[Home Page] [History Page 1] [History Page 2] [History Page 3] [History Page 4]
The sketch of Osborne Street School is by Frederick Schultz Smith and is dated 1899. The original is held at Wilberforce Museum, Hull but is not on display (reference KINCM1929.310)
After the war and bomb damage the front part of the building was demolished to become the playground and the school that became High School for Building can be seen in the background.
The rebuilt school after World War 2 (supplied by Mike Covell from “Architecture of Victorian era of Kingston Upon Hull” by Ian N Goldthorpe)
It shows the west elevation of the school, the entrance is to the left of the picture. The large arch on the ground floor is Eric Martin’s physics room. The staff room was around the corner with a window facing the entrance to the school. There was also a brick extension which formed the staff toilets. The two arches were as follows: the left one was to provide light into the old 'girl's entrance' which was never used by the Building School. A double door at the front of the building went straight into a stair well which went up to the first floor outside the headmaster's study. Through the window was the half landing where the staircase turned. The right window opened into the physics lab. At the far end of the lab was a store room with a sloping ceiling. This was under the staircase.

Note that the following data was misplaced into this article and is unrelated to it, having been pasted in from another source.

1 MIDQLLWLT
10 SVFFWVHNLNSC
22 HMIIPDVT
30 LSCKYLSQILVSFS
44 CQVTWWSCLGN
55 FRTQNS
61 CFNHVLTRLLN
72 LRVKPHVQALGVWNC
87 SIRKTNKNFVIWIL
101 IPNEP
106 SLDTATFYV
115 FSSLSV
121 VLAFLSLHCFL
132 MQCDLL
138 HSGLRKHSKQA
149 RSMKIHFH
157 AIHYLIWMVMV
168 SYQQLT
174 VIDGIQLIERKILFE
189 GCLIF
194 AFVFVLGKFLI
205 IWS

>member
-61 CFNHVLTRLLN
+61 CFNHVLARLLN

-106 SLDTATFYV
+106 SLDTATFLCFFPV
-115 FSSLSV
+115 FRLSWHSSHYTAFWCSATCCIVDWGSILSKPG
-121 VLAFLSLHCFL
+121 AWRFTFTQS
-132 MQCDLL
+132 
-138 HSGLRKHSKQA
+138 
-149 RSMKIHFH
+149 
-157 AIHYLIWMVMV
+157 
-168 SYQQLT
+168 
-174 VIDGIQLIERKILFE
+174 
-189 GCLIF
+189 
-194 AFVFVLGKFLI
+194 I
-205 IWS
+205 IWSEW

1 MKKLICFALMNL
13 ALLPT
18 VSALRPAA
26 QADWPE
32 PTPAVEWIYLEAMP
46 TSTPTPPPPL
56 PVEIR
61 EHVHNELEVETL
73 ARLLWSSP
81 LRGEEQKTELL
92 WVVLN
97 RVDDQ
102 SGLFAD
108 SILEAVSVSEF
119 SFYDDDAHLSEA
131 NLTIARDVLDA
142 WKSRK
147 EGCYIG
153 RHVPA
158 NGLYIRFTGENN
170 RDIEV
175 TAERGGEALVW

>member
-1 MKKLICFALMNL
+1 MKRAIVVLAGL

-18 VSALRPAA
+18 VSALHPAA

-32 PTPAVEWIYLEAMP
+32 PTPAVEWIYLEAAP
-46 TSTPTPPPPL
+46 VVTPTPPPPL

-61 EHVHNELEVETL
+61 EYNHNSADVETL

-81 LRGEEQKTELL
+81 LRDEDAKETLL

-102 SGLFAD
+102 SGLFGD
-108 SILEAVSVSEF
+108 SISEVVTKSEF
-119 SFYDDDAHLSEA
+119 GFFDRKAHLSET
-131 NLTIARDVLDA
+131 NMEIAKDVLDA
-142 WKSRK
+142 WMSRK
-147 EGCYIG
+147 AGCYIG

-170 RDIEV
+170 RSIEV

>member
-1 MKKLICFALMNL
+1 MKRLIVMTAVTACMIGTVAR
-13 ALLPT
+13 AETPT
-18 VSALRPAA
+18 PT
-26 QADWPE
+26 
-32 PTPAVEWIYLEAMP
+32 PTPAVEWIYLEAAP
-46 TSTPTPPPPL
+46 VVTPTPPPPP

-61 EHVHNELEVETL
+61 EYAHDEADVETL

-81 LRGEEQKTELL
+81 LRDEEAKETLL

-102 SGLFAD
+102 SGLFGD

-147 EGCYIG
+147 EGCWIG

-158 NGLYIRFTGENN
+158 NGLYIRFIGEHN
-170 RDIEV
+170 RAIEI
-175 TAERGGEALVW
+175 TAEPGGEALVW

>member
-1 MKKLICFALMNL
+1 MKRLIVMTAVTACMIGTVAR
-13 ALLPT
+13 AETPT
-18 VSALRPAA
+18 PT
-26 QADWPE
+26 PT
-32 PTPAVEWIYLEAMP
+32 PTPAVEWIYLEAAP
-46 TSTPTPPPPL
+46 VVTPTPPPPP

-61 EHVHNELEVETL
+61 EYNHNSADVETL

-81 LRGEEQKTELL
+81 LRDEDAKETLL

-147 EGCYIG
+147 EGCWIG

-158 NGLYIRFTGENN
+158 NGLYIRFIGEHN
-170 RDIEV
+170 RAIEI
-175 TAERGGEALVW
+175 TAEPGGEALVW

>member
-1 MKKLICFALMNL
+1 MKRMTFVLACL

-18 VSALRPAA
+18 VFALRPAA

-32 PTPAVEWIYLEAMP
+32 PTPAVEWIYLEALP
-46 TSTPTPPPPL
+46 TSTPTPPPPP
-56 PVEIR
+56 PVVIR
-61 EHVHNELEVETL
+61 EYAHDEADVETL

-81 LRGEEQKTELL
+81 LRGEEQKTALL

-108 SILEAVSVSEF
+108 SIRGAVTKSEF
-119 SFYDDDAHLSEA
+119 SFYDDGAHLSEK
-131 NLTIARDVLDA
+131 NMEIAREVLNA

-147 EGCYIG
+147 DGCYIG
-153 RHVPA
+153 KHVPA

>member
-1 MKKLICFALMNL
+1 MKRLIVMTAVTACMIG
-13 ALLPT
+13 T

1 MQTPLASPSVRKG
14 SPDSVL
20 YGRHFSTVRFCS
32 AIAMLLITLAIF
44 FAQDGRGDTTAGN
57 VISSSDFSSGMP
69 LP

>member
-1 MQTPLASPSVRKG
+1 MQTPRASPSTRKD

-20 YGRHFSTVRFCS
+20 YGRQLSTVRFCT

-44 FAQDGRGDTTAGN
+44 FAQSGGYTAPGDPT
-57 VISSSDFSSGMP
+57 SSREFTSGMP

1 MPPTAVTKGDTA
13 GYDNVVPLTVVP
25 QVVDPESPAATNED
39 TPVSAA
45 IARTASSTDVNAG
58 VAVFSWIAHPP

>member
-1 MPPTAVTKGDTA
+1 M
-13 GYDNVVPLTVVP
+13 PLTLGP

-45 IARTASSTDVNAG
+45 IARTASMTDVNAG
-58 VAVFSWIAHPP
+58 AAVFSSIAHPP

The above picture is rather dark but the prefabricated buildings that were used for some lessons can be seen in the playground. The picture below is taken from another angle